‘To free ourselves is to trespass, and to transform. It is through a creation of the new that that which has not yet existed begins to exist. To free yourself is to trespass. To trespass is to exist. To free ourselves is to exist.’

Augusto Boal, Theatre of the Oppressed

On 22nd November 2006, Lhakpa Tsering decided the best course of action was to set himself on fire. This hadn’t always been part of the plan; in fact, Lhakpa had spent much of the previous month making other plans, but when they were thwarted at the last minute he saw no other way. Self-immolation, he reasoned, was the only card left to play.

At the time, Lhakpa was a university student in Bangalore and the regional president of the Tibetan Youth Congress (TYC), a progressive organisation for Tibetan independence; he’d spent months organising a large protest against the Chinese President Hu Jintao. Hu had risen to the pinnacle of the Chinese state bureaucracy, in part, because of his repressive and authoritarian rule as Party Regional Committee Secretary of the Tibetan Autonomous Region. In the lead-up to the 30th anniversary of the 1959 Tibetan Uprising – the failed rebellion that led to China imposing its oppressive rule over Tibet, forcing the Dalai Lama to flee – unrest was growing in the province; more and more Tibetans – monks, nuns and laypeople – were coming into the streets to join the pro-independence protests. Hu oversaw the government’s response: in a prelude to what would take place in Tiananmen Square just three months later, journalists and tourists were expelled from the region, martial law was declared and security forces fired upon protesters. In his magisterial history of modern Tibet, The Dragon in the Land of Snows, Tsering Shakya estimates that over the three days of fighting between seventy-five and seven hundred and fifty Tibetans were killed as security forces fought to regain control of the city.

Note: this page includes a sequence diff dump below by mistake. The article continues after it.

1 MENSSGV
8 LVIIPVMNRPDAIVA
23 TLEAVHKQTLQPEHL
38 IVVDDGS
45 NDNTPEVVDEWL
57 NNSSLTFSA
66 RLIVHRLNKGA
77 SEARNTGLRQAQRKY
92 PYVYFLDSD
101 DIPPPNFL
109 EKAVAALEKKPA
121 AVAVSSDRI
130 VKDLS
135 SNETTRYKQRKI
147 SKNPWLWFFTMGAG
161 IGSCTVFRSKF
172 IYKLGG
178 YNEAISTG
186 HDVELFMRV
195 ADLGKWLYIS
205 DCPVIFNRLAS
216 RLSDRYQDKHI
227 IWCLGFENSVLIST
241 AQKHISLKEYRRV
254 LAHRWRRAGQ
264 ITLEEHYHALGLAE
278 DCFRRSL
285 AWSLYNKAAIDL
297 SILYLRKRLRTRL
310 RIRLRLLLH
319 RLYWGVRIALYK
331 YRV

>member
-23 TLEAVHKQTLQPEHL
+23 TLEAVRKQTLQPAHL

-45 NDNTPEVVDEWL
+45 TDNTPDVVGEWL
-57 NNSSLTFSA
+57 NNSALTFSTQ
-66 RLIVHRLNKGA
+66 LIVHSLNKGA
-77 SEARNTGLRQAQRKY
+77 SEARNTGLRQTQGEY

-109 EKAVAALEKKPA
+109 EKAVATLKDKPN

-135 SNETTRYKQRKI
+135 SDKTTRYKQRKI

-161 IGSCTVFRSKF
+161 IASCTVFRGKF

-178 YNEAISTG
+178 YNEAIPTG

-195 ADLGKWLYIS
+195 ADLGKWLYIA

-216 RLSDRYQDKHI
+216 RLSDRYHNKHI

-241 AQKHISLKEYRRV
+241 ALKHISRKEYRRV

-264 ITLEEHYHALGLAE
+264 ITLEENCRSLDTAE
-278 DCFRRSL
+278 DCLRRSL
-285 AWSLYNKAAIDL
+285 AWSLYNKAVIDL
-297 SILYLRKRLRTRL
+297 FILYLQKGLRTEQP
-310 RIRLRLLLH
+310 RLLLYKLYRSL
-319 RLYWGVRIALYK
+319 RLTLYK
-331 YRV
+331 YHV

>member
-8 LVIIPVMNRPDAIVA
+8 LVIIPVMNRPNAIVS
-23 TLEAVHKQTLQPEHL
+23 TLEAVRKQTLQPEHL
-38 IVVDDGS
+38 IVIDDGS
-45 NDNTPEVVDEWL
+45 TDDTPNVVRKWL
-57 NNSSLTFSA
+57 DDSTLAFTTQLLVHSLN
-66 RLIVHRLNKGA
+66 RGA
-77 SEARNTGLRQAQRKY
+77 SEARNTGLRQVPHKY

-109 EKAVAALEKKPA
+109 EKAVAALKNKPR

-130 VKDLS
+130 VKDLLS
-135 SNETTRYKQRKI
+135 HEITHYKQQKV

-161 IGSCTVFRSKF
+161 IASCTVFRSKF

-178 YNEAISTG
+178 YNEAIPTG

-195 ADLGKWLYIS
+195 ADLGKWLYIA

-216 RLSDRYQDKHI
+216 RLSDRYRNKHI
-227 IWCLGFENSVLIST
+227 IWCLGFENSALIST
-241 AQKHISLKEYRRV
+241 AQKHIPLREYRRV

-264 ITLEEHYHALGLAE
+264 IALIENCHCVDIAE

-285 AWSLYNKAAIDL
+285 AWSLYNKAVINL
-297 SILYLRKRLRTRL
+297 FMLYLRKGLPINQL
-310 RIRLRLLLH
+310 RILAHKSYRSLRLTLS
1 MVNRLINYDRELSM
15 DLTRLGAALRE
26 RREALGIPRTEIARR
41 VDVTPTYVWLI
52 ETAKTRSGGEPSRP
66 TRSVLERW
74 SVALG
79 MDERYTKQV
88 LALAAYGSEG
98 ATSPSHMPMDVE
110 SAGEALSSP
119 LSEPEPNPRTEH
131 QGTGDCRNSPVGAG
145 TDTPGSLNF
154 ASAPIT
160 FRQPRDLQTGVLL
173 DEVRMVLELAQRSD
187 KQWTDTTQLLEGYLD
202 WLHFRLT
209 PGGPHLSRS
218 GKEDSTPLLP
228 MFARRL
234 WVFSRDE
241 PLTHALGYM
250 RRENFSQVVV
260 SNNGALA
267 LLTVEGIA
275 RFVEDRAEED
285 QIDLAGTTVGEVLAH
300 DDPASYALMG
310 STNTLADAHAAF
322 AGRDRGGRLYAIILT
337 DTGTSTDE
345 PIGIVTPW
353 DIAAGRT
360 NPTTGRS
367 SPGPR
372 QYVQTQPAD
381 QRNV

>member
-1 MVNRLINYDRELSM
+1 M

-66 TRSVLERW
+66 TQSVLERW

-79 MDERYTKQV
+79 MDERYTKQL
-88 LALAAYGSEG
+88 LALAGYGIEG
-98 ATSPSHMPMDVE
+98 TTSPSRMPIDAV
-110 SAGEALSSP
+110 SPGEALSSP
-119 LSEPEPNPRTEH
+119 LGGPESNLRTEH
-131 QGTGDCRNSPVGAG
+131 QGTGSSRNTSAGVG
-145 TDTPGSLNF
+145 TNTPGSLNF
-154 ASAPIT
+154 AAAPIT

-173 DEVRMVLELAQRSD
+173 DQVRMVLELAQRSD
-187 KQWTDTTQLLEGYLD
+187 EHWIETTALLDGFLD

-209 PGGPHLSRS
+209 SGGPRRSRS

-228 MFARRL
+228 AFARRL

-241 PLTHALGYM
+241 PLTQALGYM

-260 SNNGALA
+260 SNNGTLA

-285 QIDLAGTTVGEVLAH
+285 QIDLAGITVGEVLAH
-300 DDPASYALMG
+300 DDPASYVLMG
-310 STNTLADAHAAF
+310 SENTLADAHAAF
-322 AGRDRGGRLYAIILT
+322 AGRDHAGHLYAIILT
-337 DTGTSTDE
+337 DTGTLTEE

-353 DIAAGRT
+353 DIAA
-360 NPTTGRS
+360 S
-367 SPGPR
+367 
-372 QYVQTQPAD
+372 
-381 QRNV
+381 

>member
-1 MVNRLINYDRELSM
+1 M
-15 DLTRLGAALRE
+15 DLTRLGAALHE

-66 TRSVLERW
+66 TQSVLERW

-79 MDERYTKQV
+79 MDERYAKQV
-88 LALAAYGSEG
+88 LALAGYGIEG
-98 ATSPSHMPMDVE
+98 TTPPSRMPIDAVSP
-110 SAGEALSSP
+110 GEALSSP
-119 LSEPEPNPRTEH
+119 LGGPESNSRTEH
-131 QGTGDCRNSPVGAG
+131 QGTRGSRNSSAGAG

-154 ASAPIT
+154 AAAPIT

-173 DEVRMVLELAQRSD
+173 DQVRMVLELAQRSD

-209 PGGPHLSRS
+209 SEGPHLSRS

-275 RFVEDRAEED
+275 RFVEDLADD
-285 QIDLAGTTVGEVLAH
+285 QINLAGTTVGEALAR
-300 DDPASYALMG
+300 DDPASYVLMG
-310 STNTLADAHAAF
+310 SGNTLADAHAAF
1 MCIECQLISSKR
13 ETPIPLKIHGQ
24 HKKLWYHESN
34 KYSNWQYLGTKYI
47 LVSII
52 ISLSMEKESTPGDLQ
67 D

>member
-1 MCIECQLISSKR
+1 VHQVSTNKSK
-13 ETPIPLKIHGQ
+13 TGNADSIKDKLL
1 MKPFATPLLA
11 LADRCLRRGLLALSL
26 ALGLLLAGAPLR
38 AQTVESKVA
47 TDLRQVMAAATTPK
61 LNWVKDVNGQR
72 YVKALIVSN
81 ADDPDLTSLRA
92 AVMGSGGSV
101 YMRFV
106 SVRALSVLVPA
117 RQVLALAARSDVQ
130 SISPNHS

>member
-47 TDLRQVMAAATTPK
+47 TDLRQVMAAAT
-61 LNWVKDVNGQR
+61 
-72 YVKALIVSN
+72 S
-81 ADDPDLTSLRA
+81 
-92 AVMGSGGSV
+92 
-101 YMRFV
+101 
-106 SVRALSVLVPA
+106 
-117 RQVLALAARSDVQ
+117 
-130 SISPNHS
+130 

It was these crimes – largely forgotten or excused or ignored by the rest of the world – that Lhakpa and his fellow Tibetans were protesting. But when the India government got wind of their plans, Hu’s Bangalore meeting was moved to Mumbai. Lhakpa and small group of university students rushed to the coastal city, but the majority of people who’d planned to join the protest were left stranded in Bangalore.